The C-HR R-Tuned: If This Is the Direction Crossovers Are Heading, We'll Stop Complaining

Matt Posky
by Matt Posky

Intended to be the best of both worlds, crossovers deliver the ruggedness of a sport utility vehicle with the handling characteristics of a sedan. At least, that’s the theory. In practice, we’ve often found them lukewarm — sacrificing the best traits of either segment to deliver something that can bridge the gap between them. If that’s what you’re looking for, then there isn’t much of a problem. But we’ve often thought you’d be better off in a hatchback or a more traditional SUV.

Crossovers do have a role to play, however. I find petite examples particularly adept at city duty. But there aren’t many crossovers offering driving excitement below the $40,000 mark, and none of them are particularly svelte. Toyota seems to understand our plight and, in continuing its attempt to rebrand itself as a bold automaker, decided to make something genuinely thrilling out of the ho-hum C-HR.

It’s called the “R-Tuned,” and the manufacturer claims it’s the quickest CUV ever to grace God’s green earth.

That corporate assertion should be prefaced by explaining that the C-HR R-Tuned is not a production vehicle, however. It’s a 600-horsepower showboat the company can show off at SEMA. But it’s pointing in the right direction. If Toyota’s subcompact crossover needed anything, it was more power.

But maybe not this much power. The C-HR’s 2.4-liter Toyota 2AZ-FE uses forged internals from Dezod and a DG-Spec Garrett turbo pushing 23 pounds of boost. They’ve also ripped out the CVT to replace it with a five-speed and added an OS Giken limited-slip differential — a mandatory upgrade since the car remains front-wheel drive. Additional performance parts include Brembo racing brakes with 14-inch rotors and a custom suspension that is likely spine-destroying levels of firm.

“The C-HR R-Tuned has been to the track every month since we started the project late last year,” said DG-Spec’s own Dan Gardner. “It’s probably been subjected to more real-world tests than just about any car built for SEMA. It’s not just a show concept but a track-worthy performance vehicle, and I can’t wait to see what people at SEMA and beyond think!”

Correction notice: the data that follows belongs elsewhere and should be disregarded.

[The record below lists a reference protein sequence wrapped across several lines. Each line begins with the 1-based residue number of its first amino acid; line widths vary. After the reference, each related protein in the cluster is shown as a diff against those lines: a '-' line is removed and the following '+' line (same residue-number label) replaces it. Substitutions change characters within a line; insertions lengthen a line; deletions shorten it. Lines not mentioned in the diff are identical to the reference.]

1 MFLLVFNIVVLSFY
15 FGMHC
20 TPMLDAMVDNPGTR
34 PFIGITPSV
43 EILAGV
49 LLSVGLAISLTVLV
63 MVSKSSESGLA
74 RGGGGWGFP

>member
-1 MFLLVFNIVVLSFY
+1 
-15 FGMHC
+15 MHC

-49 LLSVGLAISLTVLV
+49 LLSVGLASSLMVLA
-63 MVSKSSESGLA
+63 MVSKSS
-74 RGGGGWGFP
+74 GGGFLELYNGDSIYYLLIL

I think yes, Dan. Despite this being a track-only vehicle designed specifically to bolster aftermarket attention, it’s good that it exists. It’s nice to see Toyota taking the C-HR to the limit. It’s exciting to hear that the R-Tuned bested production versions of the McLaren 650 S Spyder, Porsche 911 GT3, and Nissan GT-R NISMO at Willow Springs.

But this was a track car, after all. The Sienna R-Tuned (another car I’d like to see go on sale) was also a beast, but it was customized intentionally to be so.

Obviously, we’re not expecting Toyota to offer a stripped-out racer like this for sale. But maybe, just maybe, it will consider offering a toned-down version with rear seats and some headliner. You know, something that could give the Juke NISMO a serious run for its money.

[Images: Toyota]

Matt Posky
Matt Posky

A staunch consumer advocate tracking industry trends and regulation. Before joining TTAC, Matt spent a decade working for marketing and research firms based in NYC. Clients included several of the world’s largest automakers, global tire brands, and aftermarket part suppliers. Dissatisfied with the corporate world and resentful of having to wear suits everyday, he pivoted to writing about cars. Since then, that man has become an ardent supporter of the right-to-repair movement, been interviewed on the auto industry by national radio broadcasts, driven more rental cars than anyone ever should, participated in amateur rallying events, and received the requisite minimum training as sanctioned by the SCCA. Handy with a wrench, Matt grew up surrounded by Detroit auto workers and managed to get a pizza delivery job before he was legally eligible. He later found himself driving box trucks through Manhattan, guaranteeing future sympathy for actual truckers. He continues to conduct research pertaining to the automotive sector as an independent contractor and has since moved back to his native Michigan, closer to where the cars are born. A contrarian, Matt claims to prefer understeer — stating that front and all-wheel drive vehicles cater best to his driving style.

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  • Kuman Kuman on Nov 03, 2017

    Im still waiting for mid/rear engined V6 1.200hp AWD sienna. The car should still be able to seat 5 person + 2 child seat.

  • Bd2 Bd2 on Nov 03, 2017

    What? No debate over whether the C-HR is a "crossover/CUV" like for the Niro (since it's not available with AWD)? Never quite understood the allure of CUVs with the sharply raking hatch/liftgate which takes away cargo space and the whole point of owning a CUV. Even more so than other small CUVs, the C-HR is a slightly lifted hatchback.

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